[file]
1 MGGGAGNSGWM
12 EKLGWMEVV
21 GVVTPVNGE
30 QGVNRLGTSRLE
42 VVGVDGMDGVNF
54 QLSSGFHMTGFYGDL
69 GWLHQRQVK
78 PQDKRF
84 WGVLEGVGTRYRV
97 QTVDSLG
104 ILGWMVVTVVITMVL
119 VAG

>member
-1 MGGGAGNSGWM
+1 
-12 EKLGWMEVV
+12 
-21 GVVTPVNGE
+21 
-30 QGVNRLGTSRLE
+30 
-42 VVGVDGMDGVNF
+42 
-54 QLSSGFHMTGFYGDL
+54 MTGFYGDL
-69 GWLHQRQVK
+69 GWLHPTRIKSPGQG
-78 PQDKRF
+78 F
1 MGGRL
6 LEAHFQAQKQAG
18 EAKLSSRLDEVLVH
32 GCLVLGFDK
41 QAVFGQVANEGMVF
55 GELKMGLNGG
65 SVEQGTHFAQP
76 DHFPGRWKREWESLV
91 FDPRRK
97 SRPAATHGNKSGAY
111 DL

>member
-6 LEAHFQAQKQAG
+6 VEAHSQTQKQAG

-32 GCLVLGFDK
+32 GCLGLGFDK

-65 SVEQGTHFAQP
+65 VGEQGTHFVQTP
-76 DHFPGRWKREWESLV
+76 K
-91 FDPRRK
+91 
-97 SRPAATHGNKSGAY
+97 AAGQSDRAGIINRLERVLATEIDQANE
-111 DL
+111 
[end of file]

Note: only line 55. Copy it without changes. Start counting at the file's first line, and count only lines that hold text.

+111 